That is why he organized a Wellness Day that was held from 9 a.m. to 6 p.m. on Tuesday, May 6 at the Morrill Elementary School, 6002 S. Rockwell, Chicago, just blocks from the scene of a recent shooting of a 2013 graduate of Morrill and the brother of a current Morrill student.

“It will be a day devoted to healing in which we will be discussing why so much violence is happening and how we can turn the tide against it,” said Withers prior to the event. He works part-time at the school as a peacekeeper helping students resolve conflicts using restorative justice practices in conjunction with an internship through Roosevelt’s Mansfield Institute for Social Justice and Transformation.

“We will be presenting some possible solutions to the violence epidemic, including providing information on the importance of having our kids eat better on a regular basis,” said Withers.

The event included a 4 p.m. Symposium on Inner City Violence where Withers introduced the concept of his Peace Diet, (which includes plant-based whole foods high in Omega 3 fatty acids, antioxidants and essential micronutrients), as a tool for violence prevention.

Sample servings of the Peace Diet, including lentil sloppy joes, sweet potato fries seasoned with kelp and a leafy green vegetable, were served at the Symposium. Free-food giveaways, hip-hop music geared toward violence prevention as well as participation by community activists, including Ameena Matthews from the award-winning PBS documentary, The Interrupters, were among other activities.

A resident of Chicago’s South Shore neighborhood, Withers is the founder of the Gahn Institute for Sustainable Solutions, a Chicago-based policy institute stressing sustainability, health and community wellness as a means to combat societal problems. He first began researching causes of violence last year as a Roosevelt student after learning of the highly publicized murders in Chicago of Hadiyah Pendleton and six-month-old Jonylah Watkins. During the research, Withers became convinced that there is a correlation between poor nutrition and violent behavior, and has been working since then to educate and engage communities, youths and their parents about the importance of eating healthy foods.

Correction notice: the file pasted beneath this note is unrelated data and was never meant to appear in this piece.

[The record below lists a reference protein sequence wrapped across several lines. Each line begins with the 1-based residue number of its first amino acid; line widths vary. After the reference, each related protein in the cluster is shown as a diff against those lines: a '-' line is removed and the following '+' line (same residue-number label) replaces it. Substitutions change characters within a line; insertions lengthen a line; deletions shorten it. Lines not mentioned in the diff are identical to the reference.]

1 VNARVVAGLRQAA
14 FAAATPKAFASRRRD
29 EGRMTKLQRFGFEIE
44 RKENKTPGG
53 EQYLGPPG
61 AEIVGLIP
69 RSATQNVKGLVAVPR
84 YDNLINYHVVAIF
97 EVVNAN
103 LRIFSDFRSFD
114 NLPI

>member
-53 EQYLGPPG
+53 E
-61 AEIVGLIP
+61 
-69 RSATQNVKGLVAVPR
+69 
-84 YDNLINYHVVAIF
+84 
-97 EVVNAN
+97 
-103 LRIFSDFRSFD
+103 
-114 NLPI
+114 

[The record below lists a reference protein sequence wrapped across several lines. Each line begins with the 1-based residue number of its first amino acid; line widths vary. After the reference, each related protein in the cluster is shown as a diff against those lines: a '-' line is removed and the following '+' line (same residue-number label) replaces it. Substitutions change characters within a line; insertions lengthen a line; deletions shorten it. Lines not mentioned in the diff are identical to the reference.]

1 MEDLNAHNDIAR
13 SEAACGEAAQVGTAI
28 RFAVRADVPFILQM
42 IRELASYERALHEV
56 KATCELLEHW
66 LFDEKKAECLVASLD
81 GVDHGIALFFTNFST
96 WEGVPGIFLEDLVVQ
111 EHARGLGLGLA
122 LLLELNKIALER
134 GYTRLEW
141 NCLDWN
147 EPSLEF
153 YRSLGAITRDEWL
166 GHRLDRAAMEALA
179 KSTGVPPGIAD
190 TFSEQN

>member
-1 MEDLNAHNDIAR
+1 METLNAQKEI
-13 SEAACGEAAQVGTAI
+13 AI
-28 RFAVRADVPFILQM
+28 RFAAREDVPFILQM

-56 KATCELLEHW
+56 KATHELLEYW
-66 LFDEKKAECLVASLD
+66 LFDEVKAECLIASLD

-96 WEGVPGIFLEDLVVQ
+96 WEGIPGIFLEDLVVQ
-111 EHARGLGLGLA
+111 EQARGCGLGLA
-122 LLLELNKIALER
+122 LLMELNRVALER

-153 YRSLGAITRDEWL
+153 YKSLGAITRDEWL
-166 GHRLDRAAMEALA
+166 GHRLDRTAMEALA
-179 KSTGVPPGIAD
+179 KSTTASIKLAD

“Young people in this community are facing violence on a regular basis,” said Nancy Michaels, associate director of Roosevelt’s Mansfield Institute, which has been working at Morrill since 2011 and at other Chicago Public Schools as well to support young people through the use of restorative justice practices, including peace circles.

“While there are many factors that can contribute to violence, we believe Troy’s ideas are worth considering as we look for ways to establish a more peaceful, positive environment for young people to thrive,” Michaels said.

The Wellness Day event was co-sponsored by the Healthy Schools Campaign, Morrill Elementary School and Roosevelt’s Mansfield Institute for Social Justice and Transformation. For more information, contact the Mansfield Institute at 312-341-2150.

Professor Wolfe Claims Fifth Nomination for Hugo Award

 

Gary-Wolfe_webpage-picProfessor Gary Wolfe has been nominated a  third time (2012, 2013, 2014) for a Hugo Award for Best Fancast–for the Coode Street Podcast which he records with Jonathan Strahan. He was also nominated for his book, Bearings: Reviews 1997-2001, in 2011 and Soundings: Reviews 1992-1996, in 2006.

The Hugo Awards are the most prestigious award in science fiction. They have been presented annually since 1955.

The winners will be announced at the 72nd World Science Fiction Convention, Loncon 3, London, United Kingdom, August 17, 2014.

(An earlier post of this blog forgot to include Wolfe’s impressive book nominations.)